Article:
“Oh, there’s Theo,” Katrin murmurs, slipping away into the crowd toward her boyfriend. So much for solidarity. My mother licks her lips nervously. Peter folds her arm under his and pastes on a big, bright smile. For a second, I almost like the guy.

Declan and Lacey had been fighting for weeks before she died. Which wasn’t like them; Declan could be an arrogant ass a lot of the time, but not with his girlfriend. Then all of a sudden they were slamming doors, canceling dates, and sniping at each other over social media. Declan’s last, angry message on Lacey’s Instagram feed was the one that news stations showed over and over in the weeks after her body was found.

I’m so fucking done with you. DONE. You have no idea.

The crowd at the Echo Ridge Cultural Center is too quiet. Even Peter’s smile is getting a little fixed. The Nilsson armor is supposed to be more impenetrable than this. I’m about to say or do something desperate to cut the tension when a warm voice floats our way. “Hello, Peter. And Alicia! Malcolm! It’s good to see you both.” It’s Lacey’s mom, Melanie Kilduff, coming toward us with a big smile. She hugs my mother first, then me, and when she pulls back nobody’s staring anymore.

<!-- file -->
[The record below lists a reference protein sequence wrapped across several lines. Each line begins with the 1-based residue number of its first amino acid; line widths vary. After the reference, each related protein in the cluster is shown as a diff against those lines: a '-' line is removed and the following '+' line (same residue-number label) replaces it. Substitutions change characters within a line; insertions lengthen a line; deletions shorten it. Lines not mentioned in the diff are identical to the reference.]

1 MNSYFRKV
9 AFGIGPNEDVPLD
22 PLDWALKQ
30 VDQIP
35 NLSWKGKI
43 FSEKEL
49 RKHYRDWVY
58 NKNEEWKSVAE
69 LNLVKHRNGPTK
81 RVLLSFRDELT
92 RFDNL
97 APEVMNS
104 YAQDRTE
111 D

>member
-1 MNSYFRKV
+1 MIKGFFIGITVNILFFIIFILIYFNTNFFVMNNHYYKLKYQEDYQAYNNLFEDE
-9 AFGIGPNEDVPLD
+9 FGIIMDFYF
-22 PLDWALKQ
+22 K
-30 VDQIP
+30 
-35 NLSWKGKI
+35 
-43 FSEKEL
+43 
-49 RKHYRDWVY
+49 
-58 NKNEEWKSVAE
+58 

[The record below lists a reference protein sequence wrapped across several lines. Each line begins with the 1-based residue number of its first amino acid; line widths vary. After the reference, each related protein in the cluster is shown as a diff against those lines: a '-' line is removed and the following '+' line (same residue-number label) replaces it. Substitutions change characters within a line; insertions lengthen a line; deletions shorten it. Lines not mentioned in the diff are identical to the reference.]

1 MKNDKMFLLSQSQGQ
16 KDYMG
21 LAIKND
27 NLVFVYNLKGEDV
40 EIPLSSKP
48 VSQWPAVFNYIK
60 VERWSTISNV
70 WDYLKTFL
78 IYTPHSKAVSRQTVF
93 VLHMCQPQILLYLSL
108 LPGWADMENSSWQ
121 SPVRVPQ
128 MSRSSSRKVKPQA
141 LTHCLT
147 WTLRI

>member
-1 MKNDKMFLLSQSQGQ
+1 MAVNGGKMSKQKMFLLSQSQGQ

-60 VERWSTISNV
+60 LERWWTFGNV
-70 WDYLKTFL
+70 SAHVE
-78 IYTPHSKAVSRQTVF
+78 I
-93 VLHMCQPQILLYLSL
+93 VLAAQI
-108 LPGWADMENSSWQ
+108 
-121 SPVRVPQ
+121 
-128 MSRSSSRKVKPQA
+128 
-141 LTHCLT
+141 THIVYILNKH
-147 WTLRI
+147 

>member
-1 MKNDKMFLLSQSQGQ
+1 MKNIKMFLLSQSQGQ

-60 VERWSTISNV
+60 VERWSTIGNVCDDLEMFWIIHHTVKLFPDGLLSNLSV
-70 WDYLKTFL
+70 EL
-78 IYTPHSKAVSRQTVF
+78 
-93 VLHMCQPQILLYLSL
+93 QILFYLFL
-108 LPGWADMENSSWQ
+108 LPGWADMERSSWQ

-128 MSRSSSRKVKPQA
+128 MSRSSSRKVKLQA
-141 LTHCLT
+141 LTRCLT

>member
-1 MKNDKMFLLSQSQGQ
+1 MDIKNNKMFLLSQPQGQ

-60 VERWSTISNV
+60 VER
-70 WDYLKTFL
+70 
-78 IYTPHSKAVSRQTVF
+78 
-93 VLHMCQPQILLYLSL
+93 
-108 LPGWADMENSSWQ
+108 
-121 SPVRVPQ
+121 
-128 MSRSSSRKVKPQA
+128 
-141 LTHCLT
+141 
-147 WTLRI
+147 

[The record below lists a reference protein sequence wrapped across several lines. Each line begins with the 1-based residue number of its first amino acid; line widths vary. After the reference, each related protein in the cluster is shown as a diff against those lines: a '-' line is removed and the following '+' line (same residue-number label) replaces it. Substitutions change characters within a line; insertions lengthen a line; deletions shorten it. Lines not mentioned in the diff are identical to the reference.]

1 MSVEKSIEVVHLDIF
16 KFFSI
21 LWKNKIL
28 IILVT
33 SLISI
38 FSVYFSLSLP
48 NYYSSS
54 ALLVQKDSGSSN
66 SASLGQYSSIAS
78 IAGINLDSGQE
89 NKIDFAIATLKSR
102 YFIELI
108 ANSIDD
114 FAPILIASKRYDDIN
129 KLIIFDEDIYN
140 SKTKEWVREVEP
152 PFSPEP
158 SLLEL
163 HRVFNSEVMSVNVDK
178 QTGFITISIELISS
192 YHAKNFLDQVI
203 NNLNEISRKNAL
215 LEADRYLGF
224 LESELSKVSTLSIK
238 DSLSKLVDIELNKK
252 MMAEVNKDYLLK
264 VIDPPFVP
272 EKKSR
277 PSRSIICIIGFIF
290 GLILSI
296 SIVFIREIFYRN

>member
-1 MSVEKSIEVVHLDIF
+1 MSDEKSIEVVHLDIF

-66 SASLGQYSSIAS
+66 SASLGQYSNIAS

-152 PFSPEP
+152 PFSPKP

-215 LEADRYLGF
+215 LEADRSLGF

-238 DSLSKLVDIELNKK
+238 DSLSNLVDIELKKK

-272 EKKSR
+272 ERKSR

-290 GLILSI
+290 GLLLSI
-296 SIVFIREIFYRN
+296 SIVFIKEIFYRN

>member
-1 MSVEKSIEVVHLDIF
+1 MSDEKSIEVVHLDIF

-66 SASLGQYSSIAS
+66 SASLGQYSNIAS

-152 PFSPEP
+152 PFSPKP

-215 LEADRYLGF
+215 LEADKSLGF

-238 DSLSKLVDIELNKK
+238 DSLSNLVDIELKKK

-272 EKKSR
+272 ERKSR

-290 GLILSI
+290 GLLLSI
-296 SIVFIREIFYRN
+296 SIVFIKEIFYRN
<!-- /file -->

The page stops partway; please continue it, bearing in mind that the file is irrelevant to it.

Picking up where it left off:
“Thanks,” I mutter. I don’t know what Melanie thinks about Declan; she’s never said. But after Lacey died, when it felt like the entire world hated my family, Melanie always made a point to be nice to us. Thanks doesn’t feel like enough, but Melanie brushes my arm like it’s too much before turning toward Mom and Peter.

“Please, have a seat wherever you’d like,” she says, gesturing toward the dining area. “They’re about to start serving dinner.” She leaves us, heading for a table with her family, her neighbor, and a couple of kids my age I’ve never seen before. Which is unusual enough in this town that I crane my neck for a better look. I can’t get a good glimpse of the guy, but the girl is hard to miss. She’s got wild curly hair that seems almost alive, and she’s wearing a weird flowered dress that looks like it came out of her grandmother’s closet. Maybe it’s retro, I don’t know. Katrin wouldn’t be caught dead in it. The girl meets my eyes, and I immediately look away. One thing I’ve learned from being Declan’s brother over the past five years: nobody likes it when a Kelly boy stares.